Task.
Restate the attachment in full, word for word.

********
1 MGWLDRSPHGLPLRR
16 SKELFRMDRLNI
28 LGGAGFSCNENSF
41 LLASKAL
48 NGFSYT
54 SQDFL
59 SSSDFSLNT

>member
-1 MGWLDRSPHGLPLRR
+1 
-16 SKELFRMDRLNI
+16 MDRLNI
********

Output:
1 MGWLDRSPHGLPLRR
16 SKELFRMDRLNI
28 LGGAGFSCNENSF
41 LLASKAL
48 NGFSYT
54 SQDFL
59 SSSDFSLNT

>member
-1 MGWLDRSPHGLPLRR
+1 
-16 SKELFRMDRLNI
+16 MDRLNI